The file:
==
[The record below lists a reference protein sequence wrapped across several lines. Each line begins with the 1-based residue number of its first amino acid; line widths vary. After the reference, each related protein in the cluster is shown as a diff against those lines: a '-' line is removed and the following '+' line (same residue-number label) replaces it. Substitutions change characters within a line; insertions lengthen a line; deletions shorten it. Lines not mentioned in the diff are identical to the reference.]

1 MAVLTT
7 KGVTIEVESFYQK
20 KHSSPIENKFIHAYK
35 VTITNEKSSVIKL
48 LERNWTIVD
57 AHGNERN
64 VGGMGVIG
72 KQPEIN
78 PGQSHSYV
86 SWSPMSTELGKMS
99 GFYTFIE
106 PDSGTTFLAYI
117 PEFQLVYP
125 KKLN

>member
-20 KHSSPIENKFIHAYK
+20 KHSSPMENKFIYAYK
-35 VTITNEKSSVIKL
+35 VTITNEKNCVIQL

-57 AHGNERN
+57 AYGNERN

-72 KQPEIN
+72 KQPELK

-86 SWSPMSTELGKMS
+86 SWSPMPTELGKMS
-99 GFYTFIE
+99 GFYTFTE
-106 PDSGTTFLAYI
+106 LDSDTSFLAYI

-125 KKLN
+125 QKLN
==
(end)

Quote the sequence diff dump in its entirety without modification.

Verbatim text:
[The record below lists a reference protein sequence wrapped across several lines. Each line begins with the 1-based residue number of its first amino acid; line widths vary. After the reference, each related protein in the cluster is shown as a diff against those lines: a '-' line is removed and the following '+' line (same residue-number label) replaces it. Substitutions change characters within a line; insertions lengthen a line; deletions shorten it. Lines not mentioned in the diff are identical to the reference.]

1 MAVLTT
7 KGVTIEVESFYQK
20 KHSSPIENKFIHAYK
35 VTITNEKSSVIKL
48 LERNWTIVD
57 AHGNERN
64 VGGMGVIG
72 KQPEIN
78 PGQSHSYV
86 SWSPMSTELGKMS
99 GFYTFIE
106 PDSGTTFLAYI
117 PEFQLVYP
125 KKLN

>member
-20 KHSSPIENKFIHAYK
+20 KHSSPMENKFIYAYK
-35 VTITNEKSSVIKL
+35 VTITNEKNCVIQL

-57 AHGNERN
+57 AYGNERN

-72 KQPEIN
+72 KQPELK

-86 SWSPMSTELGKMS
+86 SWSPMPTELGKMS
-99 GFYTFIE
+99 GFYTFTE
-106 PDSGTTFLAYI
+106 LDSDTSFLAYI

-125 KKLN
+125 QKLN